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# Tuesday, March 18, 2008
News From the BYU Computerized Genealogy Conference
Posted by Diane

Family Tree Magazine’s contributing editor and technology guru Rick Crume crashed the Brigham Young University Computerized Genealogy Conference  last weekend in Provo, Utah.

He reports more than 700 attendees absorbed nearly 100 presentations and explored a large exhibit area. Here's what Rick had to say about developments he uncovered there:

FamilySearch makeover update
The revamped Church of Jesus Christ of Latter-day Saints’ Family History Library Web site, still in the testing stage, is gradually being rolled out to the church’s temple districts around the world. It’ll be open to the general public once data security issues are addressed.

“New” FamilySearch offers collaboration, multimedia and improved searching. It’ll attempt to consolidate all the family information located in several databases on “old” FamilySearch.

As a shared database open for users to collaborate on, the new FamilySearch is fundamentally different from the current site, which doesn’t let you alter data someone else submitted. You’ll be able to submit information to the new site in GEDCOM format, but you can’t download data as a GEDCOM.

Working with other service providers is the new site’s strong suit. Several genealogy programs, including Ancestral Quest, Legacy Family Tree and RootsMagic (but not Family Tree Maker or FamilySearch’s own Personal Ancestral File), will let you synchronize the family files on your computer with New FamilySearch. And you’ll be able to use these programs free at Family History Centers for three years.

Progeny’s Charting Companion utilities  will combine family information from the renewed site with photos from another site to create a photo family tree chart. And Generations Maps will let you order a chart made from names on the new FamilySearch.

Work is underway to digitize the Family History Library’s collection. FamilySearch Labs' Record Search already lets you search millions of indexed names.

How many searches was that?
Tim Sullivan, president and CEO of The Generations Network, rattled off a string of statistics on his company, whose divisions include Ancestry.com, RootsWeb, MyFamily.com and Genealogy.com.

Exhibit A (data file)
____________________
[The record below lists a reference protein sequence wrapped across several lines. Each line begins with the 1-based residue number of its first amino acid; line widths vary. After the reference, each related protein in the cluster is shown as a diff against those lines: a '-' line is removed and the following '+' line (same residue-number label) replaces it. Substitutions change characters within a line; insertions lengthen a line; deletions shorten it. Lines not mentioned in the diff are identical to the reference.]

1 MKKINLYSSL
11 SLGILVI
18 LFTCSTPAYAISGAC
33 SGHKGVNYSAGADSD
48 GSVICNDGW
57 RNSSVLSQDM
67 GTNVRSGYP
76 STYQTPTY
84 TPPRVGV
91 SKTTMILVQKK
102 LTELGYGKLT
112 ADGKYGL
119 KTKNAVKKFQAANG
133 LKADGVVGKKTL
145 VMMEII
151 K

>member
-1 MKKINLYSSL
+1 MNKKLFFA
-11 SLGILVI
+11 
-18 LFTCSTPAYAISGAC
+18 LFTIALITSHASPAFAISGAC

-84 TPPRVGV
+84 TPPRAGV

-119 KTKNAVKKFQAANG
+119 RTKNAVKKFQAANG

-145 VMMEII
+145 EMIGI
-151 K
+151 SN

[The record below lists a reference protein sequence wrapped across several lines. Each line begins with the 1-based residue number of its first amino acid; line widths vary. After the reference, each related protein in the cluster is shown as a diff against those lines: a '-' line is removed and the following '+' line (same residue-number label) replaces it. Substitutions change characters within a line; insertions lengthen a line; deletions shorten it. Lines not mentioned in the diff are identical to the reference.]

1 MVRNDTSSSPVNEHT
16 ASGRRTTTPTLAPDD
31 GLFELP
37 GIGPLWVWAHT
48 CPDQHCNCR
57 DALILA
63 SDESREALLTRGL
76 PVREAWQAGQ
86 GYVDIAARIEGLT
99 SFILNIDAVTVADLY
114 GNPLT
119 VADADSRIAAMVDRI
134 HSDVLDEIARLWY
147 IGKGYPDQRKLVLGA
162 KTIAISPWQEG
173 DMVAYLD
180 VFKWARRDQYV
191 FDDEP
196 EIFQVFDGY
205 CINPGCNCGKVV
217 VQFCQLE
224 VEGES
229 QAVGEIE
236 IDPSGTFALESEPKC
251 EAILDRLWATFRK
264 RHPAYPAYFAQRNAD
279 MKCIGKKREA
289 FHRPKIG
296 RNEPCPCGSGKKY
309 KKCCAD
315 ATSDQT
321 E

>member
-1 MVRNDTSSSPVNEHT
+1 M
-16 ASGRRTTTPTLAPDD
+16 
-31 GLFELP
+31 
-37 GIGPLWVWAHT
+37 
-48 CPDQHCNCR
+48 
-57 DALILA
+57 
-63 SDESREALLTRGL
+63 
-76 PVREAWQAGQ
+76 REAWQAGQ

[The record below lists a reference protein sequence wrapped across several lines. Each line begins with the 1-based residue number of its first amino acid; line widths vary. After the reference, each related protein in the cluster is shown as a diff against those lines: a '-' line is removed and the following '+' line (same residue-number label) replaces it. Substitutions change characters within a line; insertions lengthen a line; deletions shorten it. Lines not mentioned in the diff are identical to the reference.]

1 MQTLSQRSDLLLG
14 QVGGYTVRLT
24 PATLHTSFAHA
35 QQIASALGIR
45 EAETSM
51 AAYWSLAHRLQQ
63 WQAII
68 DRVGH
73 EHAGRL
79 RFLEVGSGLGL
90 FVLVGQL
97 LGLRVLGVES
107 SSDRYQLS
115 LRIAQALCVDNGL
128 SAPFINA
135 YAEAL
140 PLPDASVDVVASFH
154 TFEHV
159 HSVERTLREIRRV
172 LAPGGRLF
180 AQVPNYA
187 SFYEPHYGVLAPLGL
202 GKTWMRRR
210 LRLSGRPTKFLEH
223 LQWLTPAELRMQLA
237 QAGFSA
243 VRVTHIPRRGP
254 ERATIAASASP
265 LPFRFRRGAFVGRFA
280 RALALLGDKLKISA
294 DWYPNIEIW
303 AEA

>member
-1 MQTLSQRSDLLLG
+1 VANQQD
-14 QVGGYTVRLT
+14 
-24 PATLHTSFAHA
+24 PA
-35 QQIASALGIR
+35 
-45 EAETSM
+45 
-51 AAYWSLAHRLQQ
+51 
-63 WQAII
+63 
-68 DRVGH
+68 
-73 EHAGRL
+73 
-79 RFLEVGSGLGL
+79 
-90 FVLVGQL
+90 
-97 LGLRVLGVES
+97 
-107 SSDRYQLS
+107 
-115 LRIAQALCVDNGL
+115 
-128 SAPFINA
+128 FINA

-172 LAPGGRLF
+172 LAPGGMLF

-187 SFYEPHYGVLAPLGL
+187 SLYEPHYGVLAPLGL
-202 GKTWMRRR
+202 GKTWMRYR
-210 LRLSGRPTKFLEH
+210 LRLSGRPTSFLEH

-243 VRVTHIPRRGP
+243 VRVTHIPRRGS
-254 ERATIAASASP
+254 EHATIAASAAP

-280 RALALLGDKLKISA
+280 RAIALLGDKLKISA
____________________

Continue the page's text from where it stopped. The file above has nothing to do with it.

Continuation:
Amazingly, Genealogy.com still ranks as the third most popular genealogy Web site, even though TGN virtually abandoned the site after acquiring it several years ago.

Sullivan noted Ancestry.com processes 20 million search requests a day. TGN has invested almost $69 million to digitize records over the past 10 years; $10 million a year now goes toward digitization. In the works: scanning some of the National Archives’ 9 billion undigitized documents.

Sullivan emphasized RootsWeb will remain free despite the change in its domain name to rootsweb.ancestry.com.

From the genealogy social networking front ...
Genealogy social networking sites are multiplying like crazy. Geni now has a million registered users. A new entrant in the field, Family Pursuit, lets you and your relatives use a Web-based genealogy program to collaborate on family history research.

Findmypast.com’s upgraded online family tree, PedigreeSoft, will debut in two or three months with a new URL, www.familytreeexplorer.com.

And some new products and services
  • Family Photoloom, which should be available this month, lets you tag faces in photos and link them to genealogical data
  • Heritage Collector lets you organize your digital photos, label people in them and create family history scrapbooks
  • Biographywiki.com is a wiki that accepts biographies of anyone, famous or not, but the person must be deceased
  • USFamilyTree.com, coming in April, aims to make tracking down your ancestors’ descendants more efficient.

Genealogy Events | Genealogy Industry | Genealogy Software | Genealogy Web Sites
Tuesday, March 18, 2008 3:34:26 PM (Eastern Standard Time, UTC-05:00)  #  Comments [0]
# Monday, March 17, 2008
Got Irish Roots?
Posted by Diane

Happy St. Patrick's Day! A few numbers to help you appreciate the occasion:
  • 30.5 million US residents who claim Irish ancestry
  • 4 million population of The Republic of Ireland
  • 22.5 percent Massachusetts residents with Irish ancestry
  • 4.8 million immigrants from Ireland admitted for US residence since 1820
  • 100 pounds of green dye added to the Chicago River St. Patrick’s Day, 1962 (the year that verdant tradition began)
  • 3 million spectators at New York City’s annual St. Patrick’s Day parade
  • 52,000 number of Irish immigrants who arrived in New York City in 1847
  • 372,000 total population of New York City in 1847
  • 107 years Boston has held an annual St. Patrick’s Day parade (Beantown witnessed the country’s first recorded St. Paddy’s Day celebration in 1737)